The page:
5th Oct 2012
WARRANTLESS CELL PHONE SEARCH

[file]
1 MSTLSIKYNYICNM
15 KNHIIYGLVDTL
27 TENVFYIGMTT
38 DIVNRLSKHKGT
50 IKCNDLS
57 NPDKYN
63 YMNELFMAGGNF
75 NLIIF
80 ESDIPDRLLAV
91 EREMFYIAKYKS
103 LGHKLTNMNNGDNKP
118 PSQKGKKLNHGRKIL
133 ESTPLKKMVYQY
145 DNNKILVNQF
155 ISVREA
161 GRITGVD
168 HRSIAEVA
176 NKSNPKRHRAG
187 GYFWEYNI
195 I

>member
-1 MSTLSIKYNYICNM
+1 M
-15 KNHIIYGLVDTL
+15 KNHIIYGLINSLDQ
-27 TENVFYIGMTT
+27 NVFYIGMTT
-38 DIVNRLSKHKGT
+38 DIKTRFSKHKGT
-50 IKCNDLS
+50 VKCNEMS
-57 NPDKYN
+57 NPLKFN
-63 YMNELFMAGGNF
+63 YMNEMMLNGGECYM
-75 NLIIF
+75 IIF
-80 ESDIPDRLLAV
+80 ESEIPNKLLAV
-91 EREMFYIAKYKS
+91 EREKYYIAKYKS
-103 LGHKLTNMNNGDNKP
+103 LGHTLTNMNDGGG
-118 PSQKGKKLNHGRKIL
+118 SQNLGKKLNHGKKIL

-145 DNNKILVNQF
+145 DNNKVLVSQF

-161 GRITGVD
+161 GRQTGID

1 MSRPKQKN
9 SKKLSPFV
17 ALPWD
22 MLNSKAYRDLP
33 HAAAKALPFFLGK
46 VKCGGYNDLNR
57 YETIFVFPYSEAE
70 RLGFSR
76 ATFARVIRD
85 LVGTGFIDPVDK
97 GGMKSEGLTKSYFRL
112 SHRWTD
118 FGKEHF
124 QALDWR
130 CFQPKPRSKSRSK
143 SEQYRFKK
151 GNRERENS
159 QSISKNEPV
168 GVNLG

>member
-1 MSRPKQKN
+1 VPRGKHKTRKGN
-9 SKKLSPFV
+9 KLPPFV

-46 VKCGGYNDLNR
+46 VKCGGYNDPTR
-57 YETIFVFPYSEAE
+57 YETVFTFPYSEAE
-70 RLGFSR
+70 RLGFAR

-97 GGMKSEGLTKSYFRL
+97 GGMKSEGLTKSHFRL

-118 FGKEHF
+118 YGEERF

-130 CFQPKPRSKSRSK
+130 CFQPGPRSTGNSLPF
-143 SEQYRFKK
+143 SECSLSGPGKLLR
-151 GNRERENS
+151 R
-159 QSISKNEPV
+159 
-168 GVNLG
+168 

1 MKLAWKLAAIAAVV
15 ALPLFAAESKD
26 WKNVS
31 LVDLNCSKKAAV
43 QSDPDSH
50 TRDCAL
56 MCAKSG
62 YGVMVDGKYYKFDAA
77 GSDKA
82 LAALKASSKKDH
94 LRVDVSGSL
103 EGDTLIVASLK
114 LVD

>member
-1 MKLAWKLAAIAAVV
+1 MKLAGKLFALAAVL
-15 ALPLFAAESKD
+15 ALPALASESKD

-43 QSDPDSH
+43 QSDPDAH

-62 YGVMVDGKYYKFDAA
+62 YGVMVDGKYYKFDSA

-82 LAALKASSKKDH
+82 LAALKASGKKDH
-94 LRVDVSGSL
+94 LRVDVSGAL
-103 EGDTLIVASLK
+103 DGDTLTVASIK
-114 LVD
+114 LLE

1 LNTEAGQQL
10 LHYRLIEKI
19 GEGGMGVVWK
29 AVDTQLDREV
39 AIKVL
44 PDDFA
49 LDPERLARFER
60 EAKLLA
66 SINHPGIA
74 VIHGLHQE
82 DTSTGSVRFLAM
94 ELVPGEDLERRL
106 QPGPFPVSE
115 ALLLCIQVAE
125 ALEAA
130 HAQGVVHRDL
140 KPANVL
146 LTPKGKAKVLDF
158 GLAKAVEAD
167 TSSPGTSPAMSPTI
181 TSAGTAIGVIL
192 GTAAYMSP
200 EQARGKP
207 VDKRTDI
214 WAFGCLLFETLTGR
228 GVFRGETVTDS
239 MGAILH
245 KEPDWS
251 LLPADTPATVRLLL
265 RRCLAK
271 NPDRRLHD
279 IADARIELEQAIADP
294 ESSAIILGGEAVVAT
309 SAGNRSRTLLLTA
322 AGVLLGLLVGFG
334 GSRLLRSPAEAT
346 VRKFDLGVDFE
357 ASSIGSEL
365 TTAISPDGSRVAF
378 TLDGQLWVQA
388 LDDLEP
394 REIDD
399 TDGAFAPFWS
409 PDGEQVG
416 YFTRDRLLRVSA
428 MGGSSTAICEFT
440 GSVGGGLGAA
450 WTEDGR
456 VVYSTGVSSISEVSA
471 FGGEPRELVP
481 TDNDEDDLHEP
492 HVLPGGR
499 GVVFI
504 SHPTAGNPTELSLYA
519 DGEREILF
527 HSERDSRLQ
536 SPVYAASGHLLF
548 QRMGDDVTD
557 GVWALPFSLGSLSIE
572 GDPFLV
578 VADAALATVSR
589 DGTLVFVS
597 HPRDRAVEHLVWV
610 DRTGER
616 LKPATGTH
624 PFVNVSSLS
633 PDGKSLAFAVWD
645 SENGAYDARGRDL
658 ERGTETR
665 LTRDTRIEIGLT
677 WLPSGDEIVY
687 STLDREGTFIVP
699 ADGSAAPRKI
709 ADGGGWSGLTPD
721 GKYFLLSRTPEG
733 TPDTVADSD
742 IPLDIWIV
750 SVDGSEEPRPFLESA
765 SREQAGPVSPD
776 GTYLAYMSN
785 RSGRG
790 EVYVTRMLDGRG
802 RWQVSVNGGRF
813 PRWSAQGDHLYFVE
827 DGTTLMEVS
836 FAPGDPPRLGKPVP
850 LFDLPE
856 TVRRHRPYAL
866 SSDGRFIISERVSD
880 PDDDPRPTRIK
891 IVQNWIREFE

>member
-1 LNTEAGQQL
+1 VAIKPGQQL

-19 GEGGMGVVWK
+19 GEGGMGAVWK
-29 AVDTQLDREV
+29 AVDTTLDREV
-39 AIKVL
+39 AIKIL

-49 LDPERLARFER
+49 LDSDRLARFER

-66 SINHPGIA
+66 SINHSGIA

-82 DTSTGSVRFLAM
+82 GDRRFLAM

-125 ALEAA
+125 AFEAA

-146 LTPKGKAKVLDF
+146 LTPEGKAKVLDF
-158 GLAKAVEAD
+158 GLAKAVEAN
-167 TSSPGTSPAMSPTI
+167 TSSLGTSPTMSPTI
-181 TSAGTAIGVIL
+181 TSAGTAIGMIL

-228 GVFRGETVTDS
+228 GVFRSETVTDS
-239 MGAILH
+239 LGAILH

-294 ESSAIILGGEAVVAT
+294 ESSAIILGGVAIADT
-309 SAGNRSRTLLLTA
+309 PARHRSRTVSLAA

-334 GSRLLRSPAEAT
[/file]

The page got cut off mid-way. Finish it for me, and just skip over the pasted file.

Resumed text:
Who would have thought a Supreme Court opinion written by Justice Scalia would lend support to a PRO-privacy argument gearing up in the Fifth Circuit?! In January, Scalia wrote an opinion in a case finding police installation of a GPS device on a car for 28 days violated the Fourth Amendment. Following this ruling, police have had to come up with other ways to track suspects without a warrant and they thought they did so by changing the technology and accessing the location data stored in mobile phones. Not so fast. The government appealed a 2010 decision in which the court ruled against warrantless disclosure of cell data as violative of the Fourth Amendment, resulting in a showdown in the Court of Appeals between the Obama Administration and the ACLU and Electronic Frontier Foundation. The feds claim they should be able to track suspects via phone records for 60 days without a warrant because a cell phone customer “has no privacy interest” in GPS records since the information is “voluntarily conveyed” to the cell phone company. However, the ACLU and EFF argue if tracking a vehicle for 28 days is a search, a 60 day cell phone track clearly falls into the same category. Indeed, tracking one’s whereabouts on a cell phone is even more intrusive than via a car as phones are always with their owner in both public and private spaces. This is not the first time this issue has made its way to the courts. The Sixth Circuit ruled in August warrantless cell phone tracking is legal, but district courts in Pennsylvania and Texas ruled the process unconstitutional. Whatever happens in the Fifth Circuit, privacy concerns and emerging technology are hot button issues ripe for the Supreme Court. Law enforcement obtains an incredible amount of useful information through surveillance and in cases where a warrant must first be obtained, it is not such an onerous process that the investigation would be jeopardized if it had to go through the courts first. A recent congressional inquiry found major wireless carriers received more than 1.3 MILLION requests for subscriber data from law enforcement alone in 2011! Big Brother is clearly watching and tracking our whereabouts. How you like that?